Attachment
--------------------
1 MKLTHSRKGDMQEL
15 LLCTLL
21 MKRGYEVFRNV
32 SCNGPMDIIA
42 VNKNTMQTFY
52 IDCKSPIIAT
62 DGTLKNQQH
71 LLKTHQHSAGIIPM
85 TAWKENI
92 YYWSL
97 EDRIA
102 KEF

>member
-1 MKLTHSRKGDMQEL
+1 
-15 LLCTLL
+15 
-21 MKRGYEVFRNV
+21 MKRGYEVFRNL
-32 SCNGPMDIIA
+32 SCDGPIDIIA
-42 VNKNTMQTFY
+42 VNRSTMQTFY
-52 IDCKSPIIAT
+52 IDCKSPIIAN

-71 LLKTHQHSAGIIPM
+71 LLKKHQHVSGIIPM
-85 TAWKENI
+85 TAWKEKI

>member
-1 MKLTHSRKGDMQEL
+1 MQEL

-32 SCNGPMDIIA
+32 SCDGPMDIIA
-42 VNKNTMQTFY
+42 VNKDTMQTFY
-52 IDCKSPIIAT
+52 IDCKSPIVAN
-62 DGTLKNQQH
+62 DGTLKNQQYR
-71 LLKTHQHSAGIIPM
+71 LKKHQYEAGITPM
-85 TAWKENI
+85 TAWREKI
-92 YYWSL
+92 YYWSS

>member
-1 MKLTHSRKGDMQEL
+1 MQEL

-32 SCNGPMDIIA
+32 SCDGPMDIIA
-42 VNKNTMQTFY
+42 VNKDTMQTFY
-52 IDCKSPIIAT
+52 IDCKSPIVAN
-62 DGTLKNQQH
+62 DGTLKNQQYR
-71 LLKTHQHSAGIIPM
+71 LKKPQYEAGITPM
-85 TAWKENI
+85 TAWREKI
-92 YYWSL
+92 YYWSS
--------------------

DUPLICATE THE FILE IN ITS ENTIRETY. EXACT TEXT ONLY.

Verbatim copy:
1 MKLTHSRKGDMQEL
15 LLCTLL
21 MKRGYEVFRNV
32 SCNGPMDIIA
42 VNKNTMQTFY
52 IDCKSPIIAT
62 DGTLKNQQH
71 LLKTHQHSAGIIPM
85 TAWKENI
92 YYWSL
97 EDRIA
102 KEF

>member
-1 MKLTHSRKGDMQEL
+1 
-15 LLCTLL
+15 
-21 MKRGYEVFRNV
+21 MKRGYEVFRNL
-32 SCNGPMDIIA
+32 SCDGPIDIIA
-42 VNKNTMQTFY
+42 VNRSTMQTFY
-52 IDCKSPIIAT
+52 IDCKSPIIAN

-71 LLKTHQHSAGIIPM
+71 LLKKHQHVSGIIPM
-85 TAWKENI
+85 TAWKEKI

>member
-1 MKLTHSRKGDMQEL
+1 MQEL

-32 SCNGPMDIIA
+32 SCDGPMDIIA
-42 VNKNTMQTFY
+42 VNKDTMQTFY
-52 IDCKSPIIAT
+52 IDCKSPIVAN
-62 DGTLKNQQH
+62 DGTLKNQQYR
-71 LLKTHQHSAGIIPM
+71 LKKHQYEAGITPM
-85 TAWKENI
+85 TAWREKI
-92 YYWSL
+92 YYWSS

>member
-1 MKLTHSRKGDMQEL
+1 MQEL

-32 SCNGPMDIIA
+32 SCDGPMDIIA
-42 VNKNTMQTFY
+42 VNKDTMQTFY
-52 IDCKSPIIAT
+52 IDCKSPIVAN
-62 DGTLKNQQH
+62 DGTLKNQQYR
-71 LLKTHQHSAGIIPM
+71 LKKPQYEAGITPM
-85 TAWKENI
+85 TAWREKI
-92 YYWSL
+92 YYWSS